14 products have been reformulated to reduce their added sugar content

We have also continued our efforts to reduce saturated fats and sodium, which concerned 12 recipes in 2017.

4 products were reformulated to reduce their total fat content and 5 to reduce their saturated fat content


3 products were reformulated to reduce their sodium content


Our product reformulation process achieved significant results in the past 2 years, due to the replacement of palm oil with vegetable oils with lower saturated fat content. We managed to reduce saturated fat by over 4,350 tonnes, and reformulate over 150 recipes.

This process began some years ago, with bread products in Italy and a number of Harrys snack products for the French market. In May 2016, however, the European Food Safety Authority (EFSA) published a scientific study on contaminants, found to varying degrees in vegetable oils, including palm oil, which assesses their impact on health, based on the consumption of a range of food products. Opting for caution, Barilla therefore sped up the replacement of palm oil across its range.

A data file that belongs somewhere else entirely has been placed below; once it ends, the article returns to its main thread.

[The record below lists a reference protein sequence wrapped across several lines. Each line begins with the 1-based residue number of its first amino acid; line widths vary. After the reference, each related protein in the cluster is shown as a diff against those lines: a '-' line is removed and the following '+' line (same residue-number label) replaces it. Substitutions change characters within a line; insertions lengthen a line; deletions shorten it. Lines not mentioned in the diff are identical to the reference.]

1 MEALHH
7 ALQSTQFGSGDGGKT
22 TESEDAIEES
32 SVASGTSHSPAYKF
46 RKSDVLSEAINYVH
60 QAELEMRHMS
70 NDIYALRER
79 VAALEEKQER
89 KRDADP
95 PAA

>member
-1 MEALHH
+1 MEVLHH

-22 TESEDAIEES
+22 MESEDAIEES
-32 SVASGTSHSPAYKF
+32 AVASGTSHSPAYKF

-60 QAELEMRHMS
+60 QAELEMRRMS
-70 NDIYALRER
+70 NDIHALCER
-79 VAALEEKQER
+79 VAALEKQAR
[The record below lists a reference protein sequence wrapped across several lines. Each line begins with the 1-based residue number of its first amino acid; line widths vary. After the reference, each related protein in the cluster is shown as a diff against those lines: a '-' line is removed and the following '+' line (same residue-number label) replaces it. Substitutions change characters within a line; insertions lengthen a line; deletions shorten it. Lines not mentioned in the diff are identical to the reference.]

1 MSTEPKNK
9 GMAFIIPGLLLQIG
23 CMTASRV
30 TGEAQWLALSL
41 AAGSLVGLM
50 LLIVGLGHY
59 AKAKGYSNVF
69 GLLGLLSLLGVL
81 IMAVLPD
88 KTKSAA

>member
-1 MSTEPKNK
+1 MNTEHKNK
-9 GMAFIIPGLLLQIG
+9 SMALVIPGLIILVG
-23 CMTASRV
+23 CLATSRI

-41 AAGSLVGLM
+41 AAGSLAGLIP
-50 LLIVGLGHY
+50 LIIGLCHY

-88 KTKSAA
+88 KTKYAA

New Barilla Products

Day by day, Barilla strives to develop products with excellent nutritional profiles, and to show a strong ability to meet the varying needs of people. During the year, the Group extended its range of wholegrain products with the launch of 9 new recipes in the pasta and bakery products categories.

Some of the most important new products developed by Barilla in recent years are the ones designed for people with celiac disease and gluten-intolerance, as witness sales of about 16,600 tonnes of gluten-free products over the course of the year.


A partnership between Barilla and Esselunga has seen the development of Legumotti, which are grains of legume flour designed for anyone with gluten-intolerance and anyone looking for foods that are healthy and natural, without compromising on taste.
To make this product, flour made from chickpeas, red lentils and peas is processed into rice-shaped grains, making it easy to cook and use in a wide range of recipes.